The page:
Life is better. The meds have significantly improved my energy level (although I'm still a few quarts lower than most people I know), the commute is easier because I'm beating the traffic, and the morale in the office is back to normal (not because I'm starting work earlier, but because the associate director is in a better mood). There are downsides though. For me, it's that the associate director is speaking to me again. For the foundation, it's that they aren't getting as many hours out of me as they were. They are now paying me more for doing less, for being less productive. Just because the associate director didn't like my schedule. It doesn't make any sense and I'm not going to even try or pretend to try to understand.

I could have stubbornly stood my ground. Point out the fact that it was the associate director who first scheduled my hours, take it up with HR, or even file a complaint, but there isn't any point. Whatever I do, I still have to work. Management here isn't any less informed than anywhere else. Until we elect politicians who believe (not know, but believe) that fundamental and structural changes are needed in the workplace, people who need accommodation because of a disability (I prefer hindrance). Lawsuits aren't going to change anybody's thinking. Neither will complaining or educating or anything else.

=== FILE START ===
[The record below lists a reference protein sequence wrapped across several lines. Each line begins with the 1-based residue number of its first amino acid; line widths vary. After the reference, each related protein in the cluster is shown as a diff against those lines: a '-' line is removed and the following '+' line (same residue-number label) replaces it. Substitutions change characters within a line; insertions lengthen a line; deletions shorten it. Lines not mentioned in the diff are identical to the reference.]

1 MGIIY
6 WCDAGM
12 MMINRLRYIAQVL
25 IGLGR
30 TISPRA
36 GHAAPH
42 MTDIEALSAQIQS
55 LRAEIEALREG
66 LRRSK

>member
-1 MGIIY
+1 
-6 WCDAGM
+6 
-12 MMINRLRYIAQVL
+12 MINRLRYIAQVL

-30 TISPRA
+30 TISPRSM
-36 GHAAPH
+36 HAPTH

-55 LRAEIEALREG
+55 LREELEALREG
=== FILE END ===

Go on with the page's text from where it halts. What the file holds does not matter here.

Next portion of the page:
If you want the business climate in the US to be more understanding and empathetic, you have to vote into office politicians who are at least as liberal as Vermont's Bernie Sanders and Ohio's Dennis Kucinich. Until then, keep your head low, and be careful about who you tell and what you tell them.

#13 merrymom1013

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Posted 12 September 2009 - 01:08 PM

Just some thoughts.... When you have a disability and apply to college, you don't disclose your disability until after you are accepted. That's fair because you have to meet the same admission requirements as everyone else- no preferential treatment. Also no discrimination. Then once you are in, you request reasonable accommodations, and have the appropriate documentation supporting your request.
So why not the same with a residency (or a job)...if you think you can meet the requirements of the program (even if you need reasonable accommodations) you aren't obligated to disclose ahead of time. If the accommodations you will require are so significant that they'll cost a fortune or fundamentally change the position, they aren't obligated to make accommodations anyhow. I know residencies are especially tough since they count on you never needing sleep, but I'm sure you've thought about how or if you can do it.